Dr Thorne by Anthony Trollope


What a delicious book, reading Dr Thorne is like sinking into a warm bath. The narrative style is so comforting- it’s like being told a story by your hilariously witty and occasionally catty uncle.

It’s a gentle story- a funny cast of characters in quaint rural society. The local squire’s son, Frank Gresham falls in love with Mary Thorne, niece of the eponymous doctor. Mary is charming and lovely but of mysterious birth. They wish to marry. Dr Thorne adores his niece and tries to navigate their way through the social minefield and obstacles to happiness.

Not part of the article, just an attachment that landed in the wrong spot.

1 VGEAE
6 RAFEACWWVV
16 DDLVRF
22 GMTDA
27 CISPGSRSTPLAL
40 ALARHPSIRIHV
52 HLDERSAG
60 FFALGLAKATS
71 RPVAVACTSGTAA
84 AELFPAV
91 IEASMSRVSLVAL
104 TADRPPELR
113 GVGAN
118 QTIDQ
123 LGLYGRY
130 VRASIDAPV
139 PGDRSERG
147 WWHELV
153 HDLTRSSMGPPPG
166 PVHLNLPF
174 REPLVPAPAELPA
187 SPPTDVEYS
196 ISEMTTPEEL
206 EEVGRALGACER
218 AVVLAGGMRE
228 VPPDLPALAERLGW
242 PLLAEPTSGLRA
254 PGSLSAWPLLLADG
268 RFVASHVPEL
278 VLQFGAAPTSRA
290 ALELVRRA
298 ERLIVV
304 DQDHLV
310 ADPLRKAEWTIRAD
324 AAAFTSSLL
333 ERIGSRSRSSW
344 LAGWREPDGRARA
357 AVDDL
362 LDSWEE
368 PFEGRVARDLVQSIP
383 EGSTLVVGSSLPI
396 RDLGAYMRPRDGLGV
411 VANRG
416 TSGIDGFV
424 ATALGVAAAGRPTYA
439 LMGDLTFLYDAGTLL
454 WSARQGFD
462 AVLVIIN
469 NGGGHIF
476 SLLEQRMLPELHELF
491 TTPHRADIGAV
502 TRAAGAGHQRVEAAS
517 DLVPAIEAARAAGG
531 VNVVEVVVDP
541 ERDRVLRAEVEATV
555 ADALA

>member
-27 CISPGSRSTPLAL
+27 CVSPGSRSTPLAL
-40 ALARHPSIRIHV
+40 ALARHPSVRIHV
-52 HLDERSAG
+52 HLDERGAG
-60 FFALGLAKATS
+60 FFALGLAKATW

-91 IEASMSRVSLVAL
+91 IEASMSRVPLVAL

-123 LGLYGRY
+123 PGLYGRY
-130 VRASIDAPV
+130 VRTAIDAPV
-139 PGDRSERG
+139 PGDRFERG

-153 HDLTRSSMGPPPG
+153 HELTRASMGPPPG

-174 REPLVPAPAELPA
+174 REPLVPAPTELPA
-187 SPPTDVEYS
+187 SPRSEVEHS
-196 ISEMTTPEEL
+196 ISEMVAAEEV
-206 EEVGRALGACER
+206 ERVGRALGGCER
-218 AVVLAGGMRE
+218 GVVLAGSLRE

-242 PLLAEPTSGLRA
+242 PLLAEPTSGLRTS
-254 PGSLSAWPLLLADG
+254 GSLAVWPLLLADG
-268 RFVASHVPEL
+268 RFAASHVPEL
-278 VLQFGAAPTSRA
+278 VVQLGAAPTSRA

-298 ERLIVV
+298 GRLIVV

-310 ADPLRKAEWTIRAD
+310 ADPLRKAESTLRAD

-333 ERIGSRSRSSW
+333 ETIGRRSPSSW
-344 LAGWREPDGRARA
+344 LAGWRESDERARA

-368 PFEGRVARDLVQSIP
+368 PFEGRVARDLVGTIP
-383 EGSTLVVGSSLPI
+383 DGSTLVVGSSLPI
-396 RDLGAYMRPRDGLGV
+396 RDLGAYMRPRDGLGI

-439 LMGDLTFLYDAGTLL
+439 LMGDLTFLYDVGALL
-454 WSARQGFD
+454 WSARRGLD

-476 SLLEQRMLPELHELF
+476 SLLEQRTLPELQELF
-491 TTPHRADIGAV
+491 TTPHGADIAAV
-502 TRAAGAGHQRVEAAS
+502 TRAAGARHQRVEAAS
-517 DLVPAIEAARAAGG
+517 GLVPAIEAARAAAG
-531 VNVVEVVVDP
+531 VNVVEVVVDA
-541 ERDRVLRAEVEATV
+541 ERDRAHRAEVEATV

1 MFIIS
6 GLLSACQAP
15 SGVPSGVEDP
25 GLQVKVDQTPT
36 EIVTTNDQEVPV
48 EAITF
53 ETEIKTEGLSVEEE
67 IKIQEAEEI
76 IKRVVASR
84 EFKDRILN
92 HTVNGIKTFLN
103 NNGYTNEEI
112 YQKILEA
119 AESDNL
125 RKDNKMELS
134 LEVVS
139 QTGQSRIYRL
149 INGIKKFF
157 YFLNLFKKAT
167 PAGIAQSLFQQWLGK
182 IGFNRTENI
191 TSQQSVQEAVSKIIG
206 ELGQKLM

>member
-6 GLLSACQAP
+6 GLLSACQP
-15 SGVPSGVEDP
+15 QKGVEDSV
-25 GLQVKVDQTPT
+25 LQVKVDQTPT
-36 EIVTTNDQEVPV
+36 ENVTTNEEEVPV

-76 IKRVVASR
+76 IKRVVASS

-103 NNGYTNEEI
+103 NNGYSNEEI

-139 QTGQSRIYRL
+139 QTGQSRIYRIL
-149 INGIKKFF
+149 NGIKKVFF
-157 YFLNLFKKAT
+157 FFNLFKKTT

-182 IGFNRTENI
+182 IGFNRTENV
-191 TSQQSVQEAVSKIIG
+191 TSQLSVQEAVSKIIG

This has all the hallmarks you could want of Ye Olden day drama- spirited girls, deathbed wills, haughty aristocracy. Some of the characters are total pastiches constructed for sheer comedy value: Mr Moffat, the wettest blanket known to man, or the snobbish De Courcy cousins. Politics, alcoholism and snobbery run rife through the novel.

Trollope has slightly gone out of fashion and I can see why. It’s easy to forget his subtle charm at the thought of ploughing through 600 pages on an archaic society where women still have dowries and not that much happens. So what though? It’s a lovely comedy of manners and his sly put downs are timeless.

Read: On a Sunday night when you need an Jane Austen style fix.

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